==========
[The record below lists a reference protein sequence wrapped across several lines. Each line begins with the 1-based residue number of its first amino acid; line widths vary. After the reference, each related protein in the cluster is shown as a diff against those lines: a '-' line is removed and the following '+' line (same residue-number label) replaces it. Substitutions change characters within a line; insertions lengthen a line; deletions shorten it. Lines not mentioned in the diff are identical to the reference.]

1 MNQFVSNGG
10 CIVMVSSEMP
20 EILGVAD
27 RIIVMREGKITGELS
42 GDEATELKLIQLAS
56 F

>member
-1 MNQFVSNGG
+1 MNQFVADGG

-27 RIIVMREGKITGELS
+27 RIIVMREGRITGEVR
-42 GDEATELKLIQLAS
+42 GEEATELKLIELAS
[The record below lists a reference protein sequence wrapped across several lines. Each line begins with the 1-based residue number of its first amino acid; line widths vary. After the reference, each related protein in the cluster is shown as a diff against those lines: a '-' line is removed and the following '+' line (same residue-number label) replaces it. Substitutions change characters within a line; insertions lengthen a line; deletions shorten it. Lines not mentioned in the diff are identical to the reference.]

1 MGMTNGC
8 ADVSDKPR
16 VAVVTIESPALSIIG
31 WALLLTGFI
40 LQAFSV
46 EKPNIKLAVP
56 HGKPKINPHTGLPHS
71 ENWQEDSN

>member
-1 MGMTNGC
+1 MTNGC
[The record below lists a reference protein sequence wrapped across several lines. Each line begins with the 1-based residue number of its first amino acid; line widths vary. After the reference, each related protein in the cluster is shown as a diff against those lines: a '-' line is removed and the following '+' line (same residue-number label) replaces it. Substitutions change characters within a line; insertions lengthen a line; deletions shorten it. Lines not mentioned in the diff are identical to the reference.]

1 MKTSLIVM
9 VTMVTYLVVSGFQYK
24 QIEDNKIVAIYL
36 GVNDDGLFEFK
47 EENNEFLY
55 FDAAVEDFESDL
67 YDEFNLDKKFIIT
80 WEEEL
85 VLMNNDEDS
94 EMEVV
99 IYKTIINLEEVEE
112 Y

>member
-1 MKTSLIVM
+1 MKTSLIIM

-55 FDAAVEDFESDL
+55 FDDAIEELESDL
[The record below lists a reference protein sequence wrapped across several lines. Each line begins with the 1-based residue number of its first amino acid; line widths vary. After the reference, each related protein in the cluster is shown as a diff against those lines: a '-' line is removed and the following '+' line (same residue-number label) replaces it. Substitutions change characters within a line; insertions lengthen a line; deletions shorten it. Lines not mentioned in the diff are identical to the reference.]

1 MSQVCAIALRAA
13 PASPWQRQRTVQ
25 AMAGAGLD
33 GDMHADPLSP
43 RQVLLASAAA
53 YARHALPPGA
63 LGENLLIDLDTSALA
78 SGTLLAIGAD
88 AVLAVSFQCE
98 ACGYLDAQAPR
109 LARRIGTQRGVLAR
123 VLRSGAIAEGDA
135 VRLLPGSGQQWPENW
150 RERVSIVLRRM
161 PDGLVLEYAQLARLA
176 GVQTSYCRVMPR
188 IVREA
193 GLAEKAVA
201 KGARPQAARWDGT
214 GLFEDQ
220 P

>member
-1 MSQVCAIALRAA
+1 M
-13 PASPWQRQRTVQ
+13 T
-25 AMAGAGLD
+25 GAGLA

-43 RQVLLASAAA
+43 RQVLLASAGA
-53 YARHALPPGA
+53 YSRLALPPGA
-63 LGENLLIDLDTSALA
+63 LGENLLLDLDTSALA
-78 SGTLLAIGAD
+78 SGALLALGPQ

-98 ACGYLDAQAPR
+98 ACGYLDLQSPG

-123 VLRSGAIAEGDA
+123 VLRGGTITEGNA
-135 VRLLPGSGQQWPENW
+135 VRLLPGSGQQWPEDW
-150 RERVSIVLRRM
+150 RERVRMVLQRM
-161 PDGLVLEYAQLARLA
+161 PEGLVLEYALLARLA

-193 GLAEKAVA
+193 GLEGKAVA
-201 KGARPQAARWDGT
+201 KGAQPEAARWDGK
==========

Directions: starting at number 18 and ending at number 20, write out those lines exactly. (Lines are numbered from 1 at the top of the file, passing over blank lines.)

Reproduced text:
16 VAVVTIESPALSIIG
31 WALLLTGFI
40 LQAFSV